Saturday, October 13th, 2007
I just finished reading Jason Zweig’s new book, “Your Money & Your Brain: How the New Science of Neuroeconomics Can Help Make You Rich.” Watch my October 19 Yahoo!Finance column for a full review. Zweig outlines a host of neurological and biological quirks that make us do dumb things with our money.
At the moment, I am struggling with one of these behaviors — procrastination. Last December, I opened a single-K – a 401(k) for corporations that employ just one person, or an individual and their spouse — so I could sock away more for retirement. I did well on the socking away part. Unfortunately, it’s all in cash. The bigger the pile gets, the harder it is to pull the trigger and invest it, because I’m worried about losses if I pick the wrong investment. This is an irrational fear, since I won’t be touching the money for at least two decades.
One problem is that I haven’t created a broad set of financial policies and procedures to follow, as Zweig recommends in his book. I should have made decisions about where the single-K funds would go before I opened the account. Zweig’s book is worth buying for Appendix 3 alone — which offers a sample “Investment Policy Statement” for an imaginary couple, John and Jane Doe. He says your personal statement should include:
1) the purpose of the portfolio
2) your expectations
3) time horizon
4) diversification strategy
5) rebalancing plan (when and how will you rebalance)
6) evaluation of performance (what benchmarks will your compare your portfolio to?)
7) frequency of evaluation (how often will you evaluate performance?)
8) adding and subtracting (under what conditions will you add more to the account, or withdraw money)
9) “we will never…” (a statement of what you won’t do, to keep your brain from making you do dumb things, like trading on tips or hunches)
For more inspiration on establishing your financial guidelines, check out Berkshire Hathaway’s 2006 annual report. Warren Buffet and Charlie Munger lay out clear and straightforward principles for potential acquisitions:
1) Large purchases (at least $75 million of pre-tax earnings unless the business will fit into one of our existing units),
2) Demonstrated consistent earning power (future projections are of no interest to us, nor are “turnaround” situations),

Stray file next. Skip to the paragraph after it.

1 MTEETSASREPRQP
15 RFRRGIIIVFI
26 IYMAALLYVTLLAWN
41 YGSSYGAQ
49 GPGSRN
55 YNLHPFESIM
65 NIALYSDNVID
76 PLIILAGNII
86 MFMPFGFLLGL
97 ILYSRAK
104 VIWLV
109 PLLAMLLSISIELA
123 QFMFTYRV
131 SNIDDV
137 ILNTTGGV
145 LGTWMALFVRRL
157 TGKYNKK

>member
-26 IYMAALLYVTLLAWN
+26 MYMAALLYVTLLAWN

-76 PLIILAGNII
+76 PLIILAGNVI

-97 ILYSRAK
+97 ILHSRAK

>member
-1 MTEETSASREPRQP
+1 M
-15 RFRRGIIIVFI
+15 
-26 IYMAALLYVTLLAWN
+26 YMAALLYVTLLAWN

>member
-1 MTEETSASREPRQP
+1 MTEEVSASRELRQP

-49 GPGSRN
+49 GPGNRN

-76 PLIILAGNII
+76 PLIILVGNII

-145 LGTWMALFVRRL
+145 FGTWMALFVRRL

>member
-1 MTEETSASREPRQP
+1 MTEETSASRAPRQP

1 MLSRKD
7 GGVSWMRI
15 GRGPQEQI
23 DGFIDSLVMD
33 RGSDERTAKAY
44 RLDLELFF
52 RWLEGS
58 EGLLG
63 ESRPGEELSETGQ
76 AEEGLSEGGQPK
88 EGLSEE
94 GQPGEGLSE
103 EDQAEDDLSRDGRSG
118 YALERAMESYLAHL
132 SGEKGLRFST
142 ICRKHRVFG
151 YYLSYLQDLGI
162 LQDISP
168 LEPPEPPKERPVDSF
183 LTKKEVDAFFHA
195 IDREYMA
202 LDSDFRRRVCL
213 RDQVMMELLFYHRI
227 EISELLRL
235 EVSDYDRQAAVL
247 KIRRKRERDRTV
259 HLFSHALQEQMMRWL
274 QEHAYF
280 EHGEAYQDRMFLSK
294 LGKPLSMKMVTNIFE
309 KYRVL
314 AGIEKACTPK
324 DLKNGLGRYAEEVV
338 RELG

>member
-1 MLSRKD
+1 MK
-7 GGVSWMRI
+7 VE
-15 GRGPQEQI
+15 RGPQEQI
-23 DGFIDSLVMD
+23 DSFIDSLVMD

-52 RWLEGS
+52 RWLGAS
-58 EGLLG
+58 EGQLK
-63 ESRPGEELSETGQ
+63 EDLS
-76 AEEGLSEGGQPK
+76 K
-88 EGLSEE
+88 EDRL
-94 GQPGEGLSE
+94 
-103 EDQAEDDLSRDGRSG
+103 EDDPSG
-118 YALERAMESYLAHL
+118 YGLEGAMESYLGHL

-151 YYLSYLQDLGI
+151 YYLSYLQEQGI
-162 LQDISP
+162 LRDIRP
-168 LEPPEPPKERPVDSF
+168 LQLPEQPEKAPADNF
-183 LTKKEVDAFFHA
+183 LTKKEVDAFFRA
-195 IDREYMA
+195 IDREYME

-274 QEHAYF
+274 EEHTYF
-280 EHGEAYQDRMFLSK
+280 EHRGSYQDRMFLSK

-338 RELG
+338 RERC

3) Businesses earning good returns on equity while employing little or no debt,
4) Management in place (we can’t supply it),
5) Simple businesses (if there’s lots of technology, we won’t understand it),
6) An offering price (we don’t want to waste our time or that of the seller by talking, even preliminarily, about a transaction when price is unknown). For more detail, see page 25 of the report.
When I rolled my 401(k) from a former employer over to an individual retirement account a few years ago, I worked with a fee-only financial planner to make sure the portfolio reflected my appetite for risk and my long-term retirement goals. Time to stop procrastinating and give him a call.
Friday, August 24th, 2007
Feeling some jitters about the roller-coaster stock market? This week’s Yahoo!Finance column discusses why, once you figure out an allocation strategy for your investments, the best move is to do nothing at all.
What follows is a how-to for novice investors who don’t understand how portfolio allocation works.
Allocation is a tool based on the old adage “don’t put your eggs in one basket.” When you’re contributing to a 401(k) or an Individual Retirement Account, your impulse may be to throw everything into a single mutual fund and be done with it forever.
But you need diversification—putting some of your investments in stocks and some in bonds—because this reduces the risk of losing money. The financial markets tend to move in cycles. Stocks may be up while bonds are down. Different types of stocks move in and out of favor as well: At one point, investors might be hot for small company stocks and their prices go up, while demand wanes for large-cap stocks, and they decline in price. Then it reverses. Or, foreign stocks become the rage.
The goal is to maintain a mix of stocks and bonds, so your portfolio is like a fleet of aircraft carriers, solidly navigating rough seas, rather than the Titanic, sunk by a single iceberg. Asset allocation spreads around your risk and smoothes out the ups and downs of your portfolio.
In 1990, Harry Markowitz won the Nobel Prize in economics. He developed a theory that suggests almost 92 percent of your investment returns come from asset allocation. In other words, the kinds of investments you choose are more important than the specific choices you make within each category.
A classic rule of thumb suggests you subtract your age from 100, and invest that amount in stocks, the rest in bonds. So if you’re 35, you should put at least 65 percent of your money in stocks. Personally, I always put more in stocks than that model suggests for my long-term goals, because I feel comfortable with the risk. I may end up disappointed, but I gotta be me!
Risk tolerance is a very individual decision. Once you decide how much of your portfolio you want to put in stocks, you need to choose among the mutual funds available. One classic scenario suggests your portfolio mimic the makeup of the market itself, by investing: